Business owners and agents are increasingly acknowledging the need to make strides in the technology space, new research has revealed.
To continue reading the rest of this article, please log in.
Create free account to get unlimited news articles and more!
According to the latest Optus Business Real Estate Industry Pulse 2022, technology has become a core component of the sector, accelerated by the COVID-19 pandemic.
Over one-third (39 per cent) of survey respondents ruled technology as extremely imperative to their business plans and strategies, while 89 per cent regard it as overall important to their business function.
Following just over two years of COVID-19 interruptions, which saw 76 per cent of respondents accelerate their technological investment, real estate practitioners increasingly believe they need to take action to mitigate such risks again in the future.
Virtual technology solutions, hailed for birthing flexibility within the industry, is the primary focus of future investment across all surveyed businesses with its importance almost equal in businesses with up to four employees (30 per cent) as it is with those employing up to 300 (35 per cent).
Despite a consensus of its importance, resulting in just 12 per cent of those surveyed outlining their uncertainty around technology’s benefits, barriers remain to its complete adoption through the real estate industry.
Amongst the biggest obstacles include difficulty integrating with existing IT solutions (36 per cent), concerns about security and privacy (30 per cent), and a lack of expertise (22 per cent).
However, businesses are making strides to overcome these headwinds with just over half of all respondents (51 per cent) professing their investment in training designed to streamline the transition to new technology, 42 per cent are forming strategic relationships with trusted technology partners, and 34 per cent completing regular employee training.
Optus revealed that larger businesses are inevitably greater adopters of new technology when compared to their smaller counterparts with approximately two-thirds of medium and large enterprises considering themselves leaders regarding new technology adoption.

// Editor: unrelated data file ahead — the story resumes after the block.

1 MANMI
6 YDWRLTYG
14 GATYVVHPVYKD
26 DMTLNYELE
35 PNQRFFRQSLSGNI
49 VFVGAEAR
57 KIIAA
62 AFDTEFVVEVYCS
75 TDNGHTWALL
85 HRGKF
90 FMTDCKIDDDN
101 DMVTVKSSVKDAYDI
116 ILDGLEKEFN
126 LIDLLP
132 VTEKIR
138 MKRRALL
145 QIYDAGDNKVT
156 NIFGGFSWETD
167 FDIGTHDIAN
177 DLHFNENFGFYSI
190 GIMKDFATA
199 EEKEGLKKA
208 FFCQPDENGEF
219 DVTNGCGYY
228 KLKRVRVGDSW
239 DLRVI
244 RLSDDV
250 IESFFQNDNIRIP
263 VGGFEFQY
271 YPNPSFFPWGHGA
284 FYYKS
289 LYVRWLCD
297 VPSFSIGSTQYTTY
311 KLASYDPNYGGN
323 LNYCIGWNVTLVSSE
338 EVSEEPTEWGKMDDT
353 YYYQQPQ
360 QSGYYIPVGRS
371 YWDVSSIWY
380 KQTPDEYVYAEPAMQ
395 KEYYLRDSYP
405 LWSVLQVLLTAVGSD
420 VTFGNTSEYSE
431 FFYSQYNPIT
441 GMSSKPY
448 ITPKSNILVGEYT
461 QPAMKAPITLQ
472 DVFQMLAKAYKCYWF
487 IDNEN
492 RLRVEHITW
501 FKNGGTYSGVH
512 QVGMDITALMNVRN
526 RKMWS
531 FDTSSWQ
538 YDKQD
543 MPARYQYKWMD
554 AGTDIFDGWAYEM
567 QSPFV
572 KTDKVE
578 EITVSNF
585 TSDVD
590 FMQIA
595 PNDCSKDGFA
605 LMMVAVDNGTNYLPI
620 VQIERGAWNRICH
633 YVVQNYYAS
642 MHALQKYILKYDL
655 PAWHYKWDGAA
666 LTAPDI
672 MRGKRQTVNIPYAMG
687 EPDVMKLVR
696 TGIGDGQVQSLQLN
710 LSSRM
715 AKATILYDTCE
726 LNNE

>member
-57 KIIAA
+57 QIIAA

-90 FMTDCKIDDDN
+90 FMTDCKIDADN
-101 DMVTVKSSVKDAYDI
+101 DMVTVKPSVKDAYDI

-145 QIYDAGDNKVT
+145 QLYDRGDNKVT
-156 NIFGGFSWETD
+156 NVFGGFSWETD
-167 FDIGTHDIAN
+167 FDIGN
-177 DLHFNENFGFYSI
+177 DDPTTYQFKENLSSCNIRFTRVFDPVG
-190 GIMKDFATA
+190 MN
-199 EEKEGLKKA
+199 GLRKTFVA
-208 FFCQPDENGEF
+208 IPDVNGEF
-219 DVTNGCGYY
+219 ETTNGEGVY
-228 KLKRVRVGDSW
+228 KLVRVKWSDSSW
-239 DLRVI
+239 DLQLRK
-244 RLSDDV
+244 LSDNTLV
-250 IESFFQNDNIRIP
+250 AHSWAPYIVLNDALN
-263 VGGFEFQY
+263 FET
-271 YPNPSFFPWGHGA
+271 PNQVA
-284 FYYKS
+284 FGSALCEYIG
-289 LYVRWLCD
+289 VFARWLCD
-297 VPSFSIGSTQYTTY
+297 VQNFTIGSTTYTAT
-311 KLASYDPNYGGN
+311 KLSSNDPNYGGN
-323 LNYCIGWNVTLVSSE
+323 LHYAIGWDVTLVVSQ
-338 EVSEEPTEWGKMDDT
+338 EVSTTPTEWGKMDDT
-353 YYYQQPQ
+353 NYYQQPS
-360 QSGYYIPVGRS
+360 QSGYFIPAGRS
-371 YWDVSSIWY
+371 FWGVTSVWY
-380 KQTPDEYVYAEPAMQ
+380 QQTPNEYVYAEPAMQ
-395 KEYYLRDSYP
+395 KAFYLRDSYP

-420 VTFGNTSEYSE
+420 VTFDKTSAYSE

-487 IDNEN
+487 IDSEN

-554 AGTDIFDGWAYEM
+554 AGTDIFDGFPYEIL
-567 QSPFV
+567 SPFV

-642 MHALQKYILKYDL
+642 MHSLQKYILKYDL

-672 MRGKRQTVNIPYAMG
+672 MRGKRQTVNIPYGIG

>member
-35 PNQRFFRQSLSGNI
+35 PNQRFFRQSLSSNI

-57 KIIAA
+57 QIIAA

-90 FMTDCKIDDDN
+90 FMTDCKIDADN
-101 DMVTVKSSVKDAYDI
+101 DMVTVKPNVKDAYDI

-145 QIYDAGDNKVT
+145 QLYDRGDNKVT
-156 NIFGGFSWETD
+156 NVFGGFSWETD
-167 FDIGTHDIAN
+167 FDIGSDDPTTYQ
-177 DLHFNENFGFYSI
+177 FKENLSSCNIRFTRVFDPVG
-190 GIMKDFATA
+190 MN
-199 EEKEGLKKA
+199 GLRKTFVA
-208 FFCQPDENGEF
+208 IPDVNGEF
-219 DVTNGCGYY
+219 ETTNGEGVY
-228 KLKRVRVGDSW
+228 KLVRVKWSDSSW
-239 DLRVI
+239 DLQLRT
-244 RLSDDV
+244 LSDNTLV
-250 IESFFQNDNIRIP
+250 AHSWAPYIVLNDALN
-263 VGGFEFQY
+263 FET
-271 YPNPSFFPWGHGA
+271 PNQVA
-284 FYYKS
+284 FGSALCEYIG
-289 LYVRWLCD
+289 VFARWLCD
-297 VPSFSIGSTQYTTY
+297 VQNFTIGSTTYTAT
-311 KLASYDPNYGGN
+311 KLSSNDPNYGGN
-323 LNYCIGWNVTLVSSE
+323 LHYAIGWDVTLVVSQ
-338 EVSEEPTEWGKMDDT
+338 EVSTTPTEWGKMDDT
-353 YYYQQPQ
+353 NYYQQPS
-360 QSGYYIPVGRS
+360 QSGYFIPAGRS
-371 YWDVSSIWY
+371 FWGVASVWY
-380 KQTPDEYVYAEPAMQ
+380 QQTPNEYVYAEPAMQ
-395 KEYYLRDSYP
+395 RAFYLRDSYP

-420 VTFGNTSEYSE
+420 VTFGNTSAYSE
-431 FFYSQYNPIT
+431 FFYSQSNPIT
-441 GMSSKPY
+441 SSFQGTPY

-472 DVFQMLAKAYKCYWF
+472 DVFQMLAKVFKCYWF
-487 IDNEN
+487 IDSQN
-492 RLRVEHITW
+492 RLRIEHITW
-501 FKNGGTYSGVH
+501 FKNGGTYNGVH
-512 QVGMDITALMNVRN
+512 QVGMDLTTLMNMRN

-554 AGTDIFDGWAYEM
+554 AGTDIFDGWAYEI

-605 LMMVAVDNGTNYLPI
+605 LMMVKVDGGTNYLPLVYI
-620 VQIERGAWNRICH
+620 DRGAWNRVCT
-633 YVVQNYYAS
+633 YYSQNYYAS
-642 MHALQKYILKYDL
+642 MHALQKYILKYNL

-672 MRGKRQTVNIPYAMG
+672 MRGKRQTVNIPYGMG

In spite of this, 41 per cent of companies possessing up to four employees regard themselves as early technological adopters as smaller organisations benefit from the ability to swiftly pivot due to lack of processes and approvals required to purchase or utilise new solutions.
Also varying based on company size is the capability to access business applications from mobile devices, with 49 per cent of smaller companies possessing this ability compared to 75 per cent of those with between 20 and 100 full-time employees.
Moving forward, 89 per cent of respondents expressed a need to upgrade at least one application during the year ahead. Among the most popular choices, 54 per cent detailed plans to upgrade their financial software; 42 per cent their project management software; and 44 per cent aim to improve their communications and collaboration software.
In addition to the predicted rise in virtual technology uptake, numerous businesses revealed plans to implement a range of advanced technologies into their operations, including drones, which two-thirds of real estate respondents stated they currently use or plan to utilise within the next five years.
Comments powered by CComment